Zephaniah is a book that seems to come from the reign of Josiah. The first two chapters reflecting the corruption of Jerusalem prior to the reform, and the final chapter the failure of the reform itself. Chapter 3 condemns judges, prophets, and priests, who have ignored the righteous judgments of God, who dwells within the city (verses 3-5). The images of transformation all reflect God taking the initiative by assembling nations against the city (verse 8), changing the speech of the people to a pure speech (verse 9), and preserving a remnant of the humble (verses 11-13). The conclusion of the chapter, which is our reading for the day, sums up the transformation by calling upon "daughter Zion" to celebrate, because God is in her midst dispelling fear and erasing the judgments against her, and then pictures God engaged in ecstatic celebration over Zion, "as on a day of festival" (verses 17-18). The emphasis upon the lame and the outcast suggests an underlying social ethic in the book (verse 19). The passage seems to suggest that God must take the initiative to redeem Zion: it is useless to expect the unjust to repent first.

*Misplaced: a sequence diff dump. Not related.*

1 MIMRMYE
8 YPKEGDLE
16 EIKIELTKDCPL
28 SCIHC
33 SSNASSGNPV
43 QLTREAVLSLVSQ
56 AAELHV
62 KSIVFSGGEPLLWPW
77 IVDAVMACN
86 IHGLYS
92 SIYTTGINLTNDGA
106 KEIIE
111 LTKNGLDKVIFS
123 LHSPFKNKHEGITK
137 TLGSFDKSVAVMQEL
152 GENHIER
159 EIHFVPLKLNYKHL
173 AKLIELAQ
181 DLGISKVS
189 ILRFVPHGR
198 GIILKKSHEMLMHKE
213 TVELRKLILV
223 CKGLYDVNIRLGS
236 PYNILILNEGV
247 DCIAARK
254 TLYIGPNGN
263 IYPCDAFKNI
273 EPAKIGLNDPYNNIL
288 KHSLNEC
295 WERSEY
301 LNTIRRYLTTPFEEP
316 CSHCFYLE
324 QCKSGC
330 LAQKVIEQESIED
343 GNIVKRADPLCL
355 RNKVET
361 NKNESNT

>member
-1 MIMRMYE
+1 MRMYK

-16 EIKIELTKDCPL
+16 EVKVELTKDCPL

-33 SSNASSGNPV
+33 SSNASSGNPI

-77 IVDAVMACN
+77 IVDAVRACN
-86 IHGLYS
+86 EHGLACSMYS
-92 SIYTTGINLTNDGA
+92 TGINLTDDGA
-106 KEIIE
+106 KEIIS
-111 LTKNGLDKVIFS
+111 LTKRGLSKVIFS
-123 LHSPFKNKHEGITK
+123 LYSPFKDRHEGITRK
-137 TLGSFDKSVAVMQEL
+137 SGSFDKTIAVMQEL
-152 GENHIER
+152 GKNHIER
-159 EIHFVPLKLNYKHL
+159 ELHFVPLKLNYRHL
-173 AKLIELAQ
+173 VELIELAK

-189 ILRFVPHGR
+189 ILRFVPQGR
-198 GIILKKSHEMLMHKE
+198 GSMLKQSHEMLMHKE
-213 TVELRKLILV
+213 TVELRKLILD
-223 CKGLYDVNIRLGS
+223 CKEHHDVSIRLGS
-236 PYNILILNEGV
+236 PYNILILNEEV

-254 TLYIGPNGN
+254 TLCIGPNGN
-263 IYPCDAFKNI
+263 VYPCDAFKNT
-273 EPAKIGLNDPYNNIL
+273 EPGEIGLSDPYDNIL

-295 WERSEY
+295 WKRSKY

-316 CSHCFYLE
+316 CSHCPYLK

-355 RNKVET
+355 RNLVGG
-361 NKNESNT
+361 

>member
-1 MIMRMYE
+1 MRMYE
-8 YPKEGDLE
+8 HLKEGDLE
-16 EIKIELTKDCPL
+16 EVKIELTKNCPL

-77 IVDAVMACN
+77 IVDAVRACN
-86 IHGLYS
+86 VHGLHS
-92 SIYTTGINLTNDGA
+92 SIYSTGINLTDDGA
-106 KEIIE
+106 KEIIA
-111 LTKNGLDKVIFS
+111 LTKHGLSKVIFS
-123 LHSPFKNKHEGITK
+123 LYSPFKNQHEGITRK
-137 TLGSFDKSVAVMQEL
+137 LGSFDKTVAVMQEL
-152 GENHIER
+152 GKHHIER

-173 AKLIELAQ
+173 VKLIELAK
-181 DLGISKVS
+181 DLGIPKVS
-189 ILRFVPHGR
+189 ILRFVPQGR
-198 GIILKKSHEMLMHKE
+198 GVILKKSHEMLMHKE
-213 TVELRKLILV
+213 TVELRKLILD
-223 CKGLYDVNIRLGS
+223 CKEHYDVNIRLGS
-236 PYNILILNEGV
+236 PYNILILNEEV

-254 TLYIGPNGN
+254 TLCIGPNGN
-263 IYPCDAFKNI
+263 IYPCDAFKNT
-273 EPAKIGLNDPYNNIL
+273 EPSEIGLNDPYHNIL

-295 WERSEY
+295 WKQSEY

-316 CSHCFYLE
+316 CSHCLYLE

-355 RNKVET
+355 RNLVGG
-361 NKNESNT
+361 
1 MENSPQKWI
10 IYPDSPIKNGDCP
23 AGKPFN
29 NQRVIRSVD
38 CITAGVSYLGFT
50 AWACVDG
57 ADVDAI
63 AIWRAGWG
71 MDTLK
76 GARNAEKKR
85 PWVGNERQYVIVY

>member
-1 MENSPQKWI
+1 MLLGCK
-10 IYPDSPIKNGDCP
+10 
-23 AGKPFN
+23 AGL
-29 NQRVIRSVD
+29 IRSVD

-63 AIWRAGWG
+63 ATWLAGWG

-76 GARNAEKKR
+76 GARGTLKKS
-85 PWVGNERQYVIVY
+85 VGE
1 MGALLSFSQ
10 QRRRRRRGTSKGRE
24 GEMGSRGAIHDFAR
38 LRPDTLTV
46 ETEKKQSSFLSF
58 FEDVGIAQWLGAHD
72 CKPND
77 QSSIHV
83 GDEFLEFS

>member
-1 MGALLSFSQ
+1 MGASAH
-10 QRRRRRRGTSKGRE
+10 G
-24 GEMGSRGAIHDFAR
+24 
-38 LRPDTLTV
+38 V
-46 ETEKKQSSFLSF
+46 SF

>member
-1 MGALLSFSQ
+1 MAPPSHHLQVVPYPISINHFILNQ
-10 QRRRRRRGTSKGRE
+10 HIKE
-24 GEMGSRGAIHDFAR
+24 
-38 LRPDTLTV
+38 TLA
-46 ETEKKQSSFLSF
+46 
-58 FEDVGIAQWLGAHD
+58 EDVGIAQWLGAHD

It strikes me that the image of God celebrating over the redemption of "daughter Zion" is so strong that it cries out for a sermon, perhaps dealing with a theme related to sin and grace. Our Protestant tendency is to focus on human sinfulness. An Orthodox clergy friend once commented to me that Western Christianity, Protestant and Catholic alike, went astray with Augustine in becoming overly obsessed with sin. Here is a passage that focuses upon the goodness of God's redemptive work by having God applaud the work of God's hand.
The obvious contrast from the passage from Zephaniah is to the reading from Luke 3:7-18, which pictures John the Baptist preaching repentance to the people (verse 8), reminding them that their election by God implied in the promise to Abraham (Genesis 12:1-4) is reversible. When the hearers respond by asking, "What then should we do?" (Luke 3:10), John responds with advice suggesting a social ethic based on honesty and a sharing of resources. The contrast to Zephaniah is that there is at least a hint of repentance in the response of John's audience.